Malta based, Swedish gaming giant, Betsson Group, is among the first international gambling companies that are granted a license to operate legally in the Swedish market, shortly after the new Swedish law on online gaming comes into effect, on January 1st 2019.
It comes as no surprise that the company that provides gambling related entertainment in Sweden since 1963 is among the very first operators that move into the newly regulated market. Although it currently runs over 15 different gaming brands, the Swedish license expands only onto 3 of them: Betsson, NordicBet and SverigeAutomaten. That doesn’t mean of course that Betsson’s other brands will be out of the game, since they will continue operating in other regions that they currently accept players from. We shall not forget that the group owns and operates over 15 brands globally, with an aggressive acquisition strategy that included at least one corporate transaction every year for the last 10 years.
The move into the Swedish market was absolutely reasonable and Betsson is one of many large gaming companies that will enter, especially after the local government announced a rather low gaming tax of 18% on Gross Gaming Revenue, rate that ranks the Swedish gaming tax among the lowest in the European Union. Betsson had been lobbying and preparing for this move for years. Its sponsorship of the local Hockey League that started last August was the first move towards the new era that will officially start next month. However, many analysts doubt that the law will come into effect on the first day of January 2019, due to the fact that out of the 60+ operators that have applied for a license over the last couple of months, only a handful have secured a license until now. Companies that haven’t been granted a license claim that the delay is a sole responsibility of the authorities and therefore a block of their operation cannot be enforced on that date.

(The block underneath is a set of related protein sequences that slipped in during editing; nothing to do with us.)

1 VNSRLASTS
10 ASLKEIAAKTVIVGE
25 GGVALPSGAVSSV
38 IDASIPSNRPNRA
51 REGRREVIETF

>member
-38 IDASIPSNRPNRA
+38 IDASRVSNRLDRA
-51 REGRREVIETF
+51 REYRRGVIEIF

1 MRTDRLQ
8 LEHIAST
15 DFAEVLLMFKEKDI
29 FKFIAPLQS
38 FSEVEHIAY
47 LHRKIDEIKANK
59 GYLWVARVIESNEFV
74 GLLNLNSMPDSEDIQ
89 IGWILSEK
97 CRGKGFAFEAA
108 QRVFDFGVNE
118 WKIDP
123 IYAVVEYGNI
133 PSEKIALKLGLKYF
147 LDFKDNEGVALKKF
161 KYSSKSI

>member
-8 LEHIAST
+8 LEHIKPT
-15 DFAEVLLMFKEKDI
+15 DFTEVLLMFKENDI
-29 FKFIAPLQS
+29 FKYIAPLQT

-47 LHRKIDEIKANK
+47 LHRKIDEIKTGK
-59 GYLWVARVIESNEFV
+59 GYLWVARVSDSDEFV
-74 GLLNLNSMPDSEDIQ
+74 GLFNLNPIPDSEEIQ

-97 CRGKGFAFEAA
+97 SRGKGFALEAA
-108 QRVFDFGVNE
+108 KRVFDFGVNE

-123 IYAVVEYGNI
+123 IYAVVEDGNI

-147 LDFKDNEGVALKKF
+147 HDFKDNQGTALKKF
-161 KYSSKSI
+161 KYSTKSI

The Swedish market, despite the small population of the Scandinavian country, is widely considered one of the best for online operators. With an overall GGR that exceeds 2bn Euros per year (est for 2018) the market has long undergone a transition with a number of companies claiming they have a license and a strong local monopoly that tried to prevent the application of a proper regulatory framework. Online gaming revenues have been steadily increasing year on year, although the market share is still well under 50% and the government seemed a bit concerned on the number of operators without a permit that are currently active and earn an income there.
Lobbyists argue that licensing the Swedish market is a move that makes perfect sense, since the online casinos, sport books and poker rooms that dominate the market are anyway Swedish operators that haven’t obtained a license yet. Most of these companies operate out of Malta with their HQs or significant business units still based in Sweden. At licensedtoplay.co.uk we remain committed to updating our readers on all developments with regards to regulation and legal casinos, so we will keep you posted for the progress of licensing in Sweden.